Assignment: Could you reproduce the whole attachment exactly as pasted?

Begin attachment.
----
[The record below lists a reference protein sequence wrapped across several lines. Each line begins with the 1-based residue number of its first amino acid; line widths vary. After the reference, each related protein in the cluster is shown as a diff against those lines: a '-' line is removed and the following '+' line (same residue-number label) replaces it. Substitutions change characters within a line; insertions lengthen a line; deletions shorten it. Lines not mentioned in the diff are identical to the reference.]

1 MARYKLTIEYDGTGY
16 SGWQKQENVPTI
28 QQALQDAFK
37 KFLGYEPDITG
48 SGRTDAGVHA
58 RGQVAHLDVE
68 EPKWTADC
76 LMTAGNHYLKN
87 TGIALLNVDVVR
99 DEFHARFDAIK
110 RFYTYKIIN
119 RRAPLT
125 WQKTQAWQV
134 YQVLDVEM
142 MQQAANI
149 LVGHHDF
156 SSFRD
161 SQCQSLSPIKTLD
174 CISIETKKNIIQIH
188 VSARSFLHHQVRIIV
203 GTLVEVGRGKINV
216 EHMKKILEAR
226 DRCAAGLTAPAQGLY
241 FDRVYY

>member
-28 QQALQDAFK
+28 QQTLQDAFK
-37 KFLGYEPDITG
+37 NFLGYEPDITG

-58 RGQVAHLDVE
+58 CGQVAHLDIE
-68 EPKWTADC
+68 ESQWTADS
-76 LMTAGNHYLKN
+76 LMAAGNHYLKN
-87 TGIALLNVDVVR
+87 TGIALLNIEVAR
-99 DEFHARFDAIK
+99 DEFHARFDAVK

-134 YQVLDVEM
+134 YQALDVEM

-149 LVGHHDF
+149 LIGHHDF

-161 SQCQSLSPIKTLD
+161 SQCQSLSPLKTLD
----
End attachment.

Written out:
[The record below lists a reference protein sequence wrapped across several lines. Each line begins with the 1-based residue number of its first amino acid; line widths vary. After the reference, each related protein in the cluster is shown as a diff against those lines: a '-' line is removed and the following '+' line (same residue-number label) replaces it. Substitutions change characters within a line; insertions lengthen a line; deletions shorten it. Lines not mentioned in the diff are identical to the reference.]

1 MARYKLTIEYDGTGY
16 SGWQKQENVPTI
28 QQALQDAFK
37 KFLGYEPDITG
48 SGRTDAGVHA
58 RGQVAHLDVE
68 EPKWTADC
76 LMTAGNHYLKN
87 TGIALLNVDVVR
99 DEFHARFDAIK
110 RFYTYKIIN
119 RRAPLT
125 WQKTQAWQV
134 YQVLDVEM
142 MQQAANI
149 LVGHHDF
156 SSFRD
161 SQCQSLSPIKTLD
174 CISIETKKNIIQIH
188 VSARSFLHHQVRIIV
203 GTLVEVGRGKINV
216 EHMKKILEAR
226 DRCAAGLTAPAQGLY
241 FDRVYY

>member
-28 QQALQDAFK
+28 QQTLQDAFK
-37 KFLGYEPDITG
+37 NFLGYEPDITG

-58 RGQVAHLDVE
+58 CGQVAHLDIE
-68 EPKWTADC
+68 ESQWTADS
-76 LMTAGNHYLKN
+76 LMAAGNHYLKN
-87 TGIALLNVDVVR
+87 TGIALLNIEVAR
-99 DEFHARFDAIK
+99 DEFHARFDAVK

-134 YQVLDVEM
+134 YQALDVEM

-149 LVGHHDF
+149 LIGHHDF

-161 SQCQSLSPIKTLD
+161 SQCQSLSPLKTLD